DPP v Mallon

JurisdictionIreland
JudgeO'Donnell J.
Judgment Date03 March 2011
Neutral Citation[2011] IECCA 29
Date03 March 2011
CourtCourt of Criminal Appeal
Docket Number[C.C.A.
DPP v Mallon

Between:

The People at the Suit of the Director of Public Prosecutions
Prosecutor/Appellant
-and-
Garet Mallon
Respondent

[2011] IECCA 29

O'Donnell J.

Gilligan J.

O'Keefe J.

9PX/10

COURT OF CRIMINAL APPEAL

CRIMINAL LAW

Search warrant

Validity - Misdescription - Typographical error - Error in address of premises to be searched - Error not misleading - Whether warrant invalid - Whether error of fundamental nature - People (DPP) v Edgeworth [2001] 2 IR 131 applied; People (DPP) v Balfe [1998] 4 IR 50, People (DPP) v Massoud [2009] IECCA 94, (Unrep, CCA, 24/7/2009) and People (DPP) v McCarthy [2010] IECCA 89, [2011] 1 ILRM 430 and People (AG) v O'Brien [1965] IR 142 followed; Kuruma v The Queen [1955] AC 197 and Mapp v Ohio (1961) 367 US 643 considered; Byrne v Grey [1988] IR 31, Director of Public Prosecutions v Dunne [1994] 2 IR 537, People (DPP) v Kenny [1990] 2 IR 110, Simple Imports Ltd v Revenue Commissioners [2000] 2 IR 243, People (DPP) v McGoldrick [2005] IECCA 84, [2005] 3 IR 123 and People (DPP) v McCarthy [2010] IECCA 89, [2011] 1 ILRM 430 distinguished - Prosecutor's appeal allowed (9PX/2010 - CCA - 3/3/2011) [2011] IECCA 29

People (DPP) v Mallon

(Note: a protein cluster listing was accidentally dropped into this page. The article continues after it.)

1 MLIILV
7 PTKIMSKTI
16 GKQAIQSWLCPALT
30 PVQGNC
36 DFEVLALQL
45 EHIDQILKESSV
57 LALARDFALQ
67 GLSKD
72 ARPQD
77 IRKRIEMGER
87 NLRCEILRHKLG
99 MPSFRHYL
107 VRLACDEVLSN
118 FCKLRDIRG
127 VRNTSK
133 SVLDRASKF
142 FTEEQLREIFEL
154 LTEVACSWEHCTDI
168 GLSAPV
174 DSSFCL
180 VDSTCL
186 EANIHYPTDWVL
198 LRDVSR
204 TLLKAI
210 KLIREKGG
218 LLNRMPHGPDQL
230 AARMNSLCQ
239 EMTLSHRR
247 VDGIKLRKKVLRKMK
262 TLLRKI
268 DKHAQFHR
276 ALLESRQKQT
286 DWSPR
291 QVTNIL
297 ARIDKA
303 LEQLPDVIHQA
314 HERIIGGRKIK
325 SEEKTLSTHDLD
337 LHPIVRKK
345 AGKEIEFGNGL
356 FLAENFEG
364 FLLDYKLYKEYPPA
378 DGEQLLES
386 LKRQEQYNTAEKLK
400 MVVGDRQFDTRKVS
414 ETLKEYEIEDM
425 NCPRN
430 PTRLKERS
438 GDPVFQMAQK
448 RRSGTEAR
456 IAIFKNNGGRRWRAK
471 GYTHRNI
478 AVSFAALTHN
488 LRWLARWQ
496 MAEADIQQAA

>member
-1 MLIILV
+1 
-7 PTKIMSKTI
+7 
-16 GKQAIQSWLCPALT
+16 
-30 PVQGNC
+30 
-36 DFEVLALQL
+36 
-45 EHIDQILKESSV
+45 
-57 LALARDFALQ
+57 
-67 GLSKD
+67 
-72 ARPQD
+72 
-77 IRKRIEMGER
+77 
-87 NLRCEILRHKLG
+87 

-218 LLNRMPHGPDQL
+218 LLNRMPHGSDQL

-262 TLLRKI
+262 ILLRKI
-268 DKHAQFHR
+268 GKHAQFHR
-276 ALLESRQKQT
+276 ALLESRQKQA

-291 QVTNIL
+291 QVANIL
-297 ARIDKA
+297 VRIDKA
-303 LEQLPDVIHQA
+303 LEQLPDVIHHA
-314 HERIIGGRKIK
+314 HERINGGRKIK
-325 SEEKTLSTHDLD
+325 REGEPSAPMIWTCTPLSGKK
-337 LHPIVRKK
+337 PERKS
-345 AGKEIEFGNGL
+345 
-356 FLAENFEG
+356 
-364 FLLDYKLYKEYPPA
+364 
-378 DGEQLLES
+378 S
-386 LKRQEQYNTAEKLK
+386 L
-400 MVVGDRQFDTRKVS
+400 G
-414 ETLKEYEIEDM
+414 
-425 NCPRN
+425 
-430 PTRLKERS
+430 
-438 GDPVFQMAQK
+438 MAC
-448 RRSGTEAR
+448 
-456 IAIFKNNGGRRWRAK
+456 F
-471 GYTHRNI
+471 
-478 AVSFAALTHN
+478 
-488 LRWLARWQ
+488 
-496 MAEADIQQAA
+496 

Facts The appellant appealed pursuant to s. 4(7) of the Criminal Procedure Act 1967, as inserted by s.9 of the Criminal Justice Act, 1999 against the order of the learned trial judge dismissing the charges against the respondent. Following a search of the respondent's dwelling home and the discovery of a quantity of diamorphine the respondent was charged with three offences under the Misuse of Drugs Act 1977, as amended. The search of the respondent's home was carried out on foot of a search warrant issued pursuant to s. 26 of the Misuse of Drugs Act 1977, as amended, which authorised the search of a premises described as "4 Marrowbone Close, Dublin 8". The ground upon which the application for a dismissal of the charges was made and granted was that the address contained within the warrant was not the correct address of the premises searched. The correct address was "4 Marrowbone Lane Close, Dublin 8" and in fact there was no such address as "4 Marrowbone Close, Dublin 8". It was argued on behalf of the respondent that the warrant had been issued for a premises which did not exist, and could not, therefore, authorise the search of the premises which was in fact searched. It was submitted that the search was illegal and consequently the search was a breach of the constitutional right to inviolability of the dwelling home. It was further submitted that the entry was a deliberate and conscious violation of the right of the citizen and consequently the evidence obtained must be excluded in the absence of any extraordinary excusing circumstances. The respondent relied on the Supreme Court decision in The People (DPP) v Kenny [1990] 2 IR 110. It was also submitted on behalf of the respondent that the decision of The People (DPP) v Balfe [1998] 4 IR 50 relied upon by the appellant no longer represented the law and was inconsistent with the Central Criminal Court decision of DPP v Henry Dunne [1994] 2 IR 537, which was approved of in the Supreme Court decision of The People (DPP) v Edgeworth [2000] 2 IR 131. The learned trial judge stated that he was bound by the decisions in Henry Dunne and Edgeworth. However, he went on to state that he felt in this case the exclusionary type rule was a nonsense and that if he could and felt free to apply the Balfe decision then he would do so. The respondent submitted on this appeal that the decision in The People (AG) v O'Brien [1965] IR 142 no longer represented the law and had been overruled by the decision in The People (DPP) v Kenny [1990] 2 IR 110.